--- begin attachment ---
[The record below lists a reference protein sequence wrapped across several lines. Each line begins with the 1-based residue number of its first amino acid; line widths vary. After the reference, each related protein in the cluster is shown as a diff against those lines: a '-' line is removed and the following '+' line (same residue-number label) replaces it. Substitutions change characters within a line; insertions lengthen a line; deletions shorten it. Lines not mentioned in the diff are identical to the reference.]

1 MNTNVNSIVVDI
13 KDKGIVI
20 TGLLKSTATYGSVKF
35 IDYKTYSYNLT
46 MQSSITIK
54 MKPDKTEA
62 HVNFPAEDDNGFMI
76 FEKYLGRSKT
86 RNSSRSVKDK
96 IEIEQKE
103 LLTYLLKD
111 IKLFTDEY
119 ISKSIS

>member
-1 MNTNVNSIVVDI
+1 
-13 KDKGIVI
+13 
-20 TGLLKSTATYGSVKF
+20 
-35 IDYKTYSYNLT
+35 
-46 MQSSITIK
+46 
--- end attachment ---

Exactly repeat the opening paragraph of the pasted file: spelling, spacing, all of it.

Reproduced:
[The record below lists a reference protein sequence wrapped across several lines. Each line begins with the 1-based residue number of its first amino acid; line widths vary. After the reference, each related protein in the cluster is shown as a diff against those lines: a '-' line is removed and the following '+' line (same residue-number label) replaces it. Substitutions change characters within a line; insertions lengthen a line; deletions shorten it. Lines not mentioned in the diff are identical to the reference.]